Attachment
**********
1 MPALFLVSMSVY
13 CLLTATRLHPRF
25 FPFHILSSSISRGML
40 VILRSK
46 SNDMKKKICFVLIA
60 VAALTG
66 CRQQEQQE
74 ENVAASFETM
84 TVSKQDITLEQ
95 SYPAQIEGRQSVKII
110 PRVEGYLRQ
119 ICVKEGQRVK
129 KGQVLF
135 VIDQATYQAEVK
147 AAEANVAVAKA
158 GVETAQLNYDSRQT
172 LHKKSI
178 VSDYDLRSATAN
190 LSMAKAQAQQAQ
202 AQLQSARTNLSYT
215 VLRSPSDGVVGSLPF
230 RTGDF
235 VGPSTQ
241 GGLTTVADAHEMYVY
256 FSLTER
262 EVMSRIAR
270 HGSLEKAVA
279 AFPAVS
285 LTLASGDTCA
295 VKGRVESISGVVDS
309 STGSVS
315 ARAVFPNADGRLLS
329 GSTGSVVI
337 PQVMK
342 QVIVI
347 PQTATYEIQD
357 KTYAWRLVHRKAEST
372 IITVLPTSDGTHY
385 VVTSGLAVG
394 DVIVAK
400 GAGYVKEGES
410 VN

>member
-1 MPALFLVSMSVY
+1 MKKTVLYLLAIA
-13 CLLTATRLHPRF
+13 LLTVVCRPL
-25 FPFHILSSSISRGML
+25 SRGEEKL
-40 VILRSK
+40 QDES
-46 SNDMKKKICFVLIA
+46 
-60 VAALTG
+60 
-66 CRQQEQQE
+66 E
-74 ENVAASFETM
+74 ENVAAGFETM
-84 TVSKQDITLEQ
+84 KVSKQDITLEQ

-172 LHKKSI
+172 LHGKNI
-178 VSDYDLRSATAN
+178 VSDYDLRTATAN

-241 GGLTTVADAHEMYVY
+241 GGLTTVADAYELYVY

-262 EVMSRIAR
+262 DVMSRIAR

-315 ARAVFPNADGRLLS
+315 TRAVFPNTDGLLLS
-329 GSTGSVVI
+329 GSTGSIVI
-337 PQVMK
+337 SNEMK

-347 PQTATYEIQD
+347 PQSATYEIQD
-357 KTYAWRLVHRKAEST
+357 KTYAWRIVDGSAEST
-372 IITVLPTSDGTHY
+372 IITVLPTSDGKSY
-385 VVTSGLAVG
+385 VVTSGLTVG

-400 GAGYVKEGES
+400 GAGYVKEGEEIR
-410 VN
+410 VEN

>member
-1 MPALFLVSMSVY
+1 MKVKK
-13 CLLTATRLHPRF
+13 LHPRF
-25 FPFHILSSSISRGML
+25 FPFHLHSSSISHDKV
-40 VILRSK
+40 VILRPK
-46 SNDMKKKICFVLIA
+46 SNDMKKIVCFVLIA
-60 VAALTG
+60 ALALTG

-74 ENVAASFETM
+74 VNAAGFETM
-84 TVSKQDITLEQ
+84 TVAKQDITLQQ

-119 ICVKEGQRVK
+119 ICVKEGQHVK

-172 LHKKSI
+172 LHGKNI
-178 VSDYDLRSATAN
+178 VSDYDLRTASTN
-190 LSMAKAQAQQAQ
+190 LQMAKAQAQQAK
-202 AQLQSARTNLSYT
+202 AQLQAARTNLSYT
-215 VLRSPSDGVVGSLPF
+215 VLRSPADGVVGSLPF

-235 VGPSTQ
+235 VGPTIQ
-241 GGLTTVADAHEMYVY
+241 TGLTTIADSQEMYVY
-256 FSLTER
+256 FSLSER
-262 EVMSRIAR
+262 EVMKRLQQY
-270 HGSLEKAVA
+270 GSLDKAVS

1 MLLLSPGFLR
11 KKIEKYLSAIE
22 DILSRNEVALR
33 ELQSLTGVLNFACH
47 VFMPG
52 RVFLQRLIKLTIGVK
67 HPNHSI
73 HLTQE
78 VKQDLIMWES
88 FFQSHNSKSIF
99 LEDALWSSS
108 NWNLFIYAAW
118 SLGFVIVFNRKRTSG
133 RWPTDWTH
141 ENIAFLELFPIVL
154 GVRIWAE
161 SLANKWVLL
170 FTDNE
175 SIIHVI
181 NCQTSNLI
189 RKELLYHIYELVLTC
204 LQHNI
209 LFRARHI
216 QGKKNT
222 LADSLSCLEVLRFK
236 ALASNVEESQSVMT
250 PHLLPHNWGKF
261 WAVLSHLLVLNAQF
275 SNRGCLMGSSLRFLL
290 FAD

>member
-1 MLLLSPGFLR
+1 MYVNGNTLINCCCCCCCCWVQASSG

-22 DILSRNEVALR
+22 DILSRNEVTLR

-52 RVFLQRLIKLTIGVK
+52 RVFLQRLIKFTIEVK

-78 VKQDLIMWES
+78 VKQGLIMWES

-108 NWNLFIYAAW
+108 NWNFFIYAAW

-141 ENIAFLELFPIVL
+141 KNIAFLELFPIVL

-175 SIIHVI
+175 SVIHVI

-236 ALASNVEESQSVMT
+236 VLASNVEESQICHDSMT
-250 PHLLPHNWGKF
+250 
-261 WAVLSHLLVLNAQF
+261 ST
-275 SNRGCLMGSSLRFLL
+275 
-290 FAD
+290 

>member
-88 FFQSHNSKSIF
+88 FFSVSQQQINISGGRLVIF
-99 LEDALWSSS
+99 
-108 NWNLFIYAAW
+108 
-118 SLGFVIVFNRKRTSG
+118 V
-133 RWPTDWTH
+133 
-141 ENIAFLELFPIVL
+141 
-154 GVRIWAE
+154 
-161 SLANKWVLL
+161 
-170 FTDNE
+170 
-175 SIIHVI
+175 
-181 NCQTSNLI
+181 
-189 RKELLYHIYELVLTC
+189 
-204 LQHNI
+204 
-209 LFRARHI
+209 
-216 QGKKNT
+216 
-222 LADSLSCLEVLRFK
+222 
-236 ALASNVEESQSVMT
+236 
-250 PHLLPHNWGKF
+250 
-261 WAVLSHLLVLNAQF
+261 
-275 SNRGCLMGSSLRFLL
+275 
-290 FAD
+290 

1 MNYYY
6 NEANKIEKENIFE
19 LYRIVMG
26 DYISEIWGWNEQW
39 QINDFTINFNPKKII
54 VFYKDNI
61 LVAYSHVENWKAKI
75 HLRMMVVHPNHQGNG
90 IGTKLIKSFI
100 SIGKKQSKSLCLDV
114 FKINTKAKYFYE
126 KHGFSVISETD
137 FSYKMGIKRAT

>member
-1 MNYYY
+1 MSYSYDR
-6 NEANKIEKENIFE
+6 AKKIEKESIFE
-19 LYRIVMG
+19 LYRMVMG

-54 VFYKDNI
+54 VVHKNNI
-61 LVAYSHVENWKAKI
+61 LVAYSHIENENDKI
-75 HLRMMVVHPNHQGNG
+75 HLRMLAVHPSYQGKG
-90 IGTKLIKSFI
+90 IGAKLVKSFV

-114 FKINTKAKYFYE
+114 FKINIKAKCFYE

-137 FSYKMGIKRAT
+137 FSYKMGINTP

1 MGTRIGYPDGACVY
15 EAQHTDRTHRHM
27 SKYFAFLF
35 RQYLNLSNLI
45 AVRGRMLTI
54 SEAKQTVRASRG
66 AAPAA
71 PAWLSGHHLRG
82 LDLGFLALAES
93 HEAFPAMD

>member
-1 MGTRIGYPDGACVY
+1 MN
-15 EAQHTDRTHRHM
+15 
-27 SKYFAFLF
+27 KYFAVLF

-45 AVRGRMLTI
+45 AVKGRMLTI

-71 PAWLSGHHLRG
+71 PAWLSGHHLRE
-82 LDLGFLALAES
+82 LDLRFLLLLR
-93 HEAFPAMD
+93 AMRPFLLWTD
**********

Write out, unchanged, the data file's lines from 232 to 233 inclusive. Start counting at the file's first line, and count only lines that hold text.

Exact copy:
75 HLRMMVVHPNHQGNG
90 IGTKLIKSFI